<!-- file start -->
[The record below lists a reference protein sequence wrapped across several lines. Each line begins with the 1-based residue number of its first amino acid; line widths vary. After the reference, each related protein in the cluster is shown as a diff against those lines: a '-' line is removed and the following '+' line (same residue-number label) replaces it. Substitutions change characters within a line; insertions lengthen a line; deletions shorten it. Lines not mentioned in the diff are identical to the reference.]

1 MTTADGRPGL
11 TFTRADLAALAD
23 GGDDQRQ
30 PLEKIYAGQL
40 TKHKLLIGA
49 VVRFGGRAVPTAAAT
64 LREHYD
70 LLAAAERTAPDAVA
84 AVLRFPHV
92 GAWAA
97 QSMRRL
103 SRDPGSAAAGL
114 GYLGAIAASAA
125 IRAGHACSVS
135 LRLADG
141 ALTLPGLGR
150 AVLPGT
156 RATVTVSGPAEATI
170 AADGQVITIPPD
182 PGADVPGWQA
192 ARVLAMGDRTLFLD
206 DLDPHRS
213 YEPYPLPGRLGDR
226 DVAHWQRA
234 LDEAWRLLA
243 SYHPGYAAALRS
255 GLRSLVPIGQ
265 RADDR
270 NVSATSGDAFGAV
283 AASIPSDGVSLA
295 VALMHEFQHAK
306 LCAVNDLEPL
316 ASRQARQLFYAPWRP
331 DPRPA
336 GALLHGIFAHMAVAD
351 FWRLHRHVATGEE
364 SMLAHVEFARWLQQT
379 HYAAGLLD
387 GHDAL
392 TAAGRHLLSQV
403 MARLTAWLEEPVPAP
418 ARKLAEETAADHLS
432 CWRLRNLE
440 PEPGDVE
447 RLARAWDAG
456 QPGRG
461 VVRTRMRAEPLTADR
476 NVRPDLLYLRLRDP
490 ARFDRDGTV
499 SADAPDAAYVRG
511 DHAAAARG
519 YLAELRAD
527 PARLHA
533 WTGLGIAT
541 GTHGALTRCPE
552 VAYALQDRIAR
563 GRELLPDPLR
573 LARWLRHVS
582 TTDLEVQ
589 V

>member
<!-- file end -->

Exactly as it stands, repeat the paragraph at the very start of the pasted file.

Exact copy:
[The record below lists a reference protein sequence wrapped across several lines. Each line begins with the 1-based residue number of its first amino acid; line widths vary. After the reference, each related protein in the cluster is shown as a diff against those lines: a '-' line is removed and the following '+' line (same residue-number label) replaces it. Substitutions change characters within a line; insertions lengthen a line; deletions shorten it. Lines not mentioned in the diff are identical to the reference.]